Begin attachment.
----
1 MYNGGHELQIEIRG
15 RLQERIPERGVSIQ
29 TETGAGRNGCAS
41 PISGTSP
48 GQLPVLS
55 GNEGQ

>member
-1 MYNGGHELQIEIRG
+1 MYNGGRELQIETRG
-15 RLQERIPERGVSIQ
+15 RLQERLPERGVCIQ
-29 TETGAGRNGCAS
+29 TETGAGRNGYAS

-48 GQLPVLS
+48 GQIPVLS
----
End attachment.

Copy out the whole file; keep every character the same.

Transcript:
1 MYNGGHELQIEIRG
15 RLQERIPERGVSIQ
29 TETGAGRNGCAS
41 PISGTSP
48 GQLPVLS
55 GNEGQ

>member
-1 MYNGGHELQIEIRG
+1 MYNGGRELQIETRG
-15 RLQERIPERGVSIQ
+15 RLQERLPERGVCIQ
-29 TETGAGRNGCAS
+29 TETGAGRNGYAS

-48 GQLPVLS
+48 GQIPVLS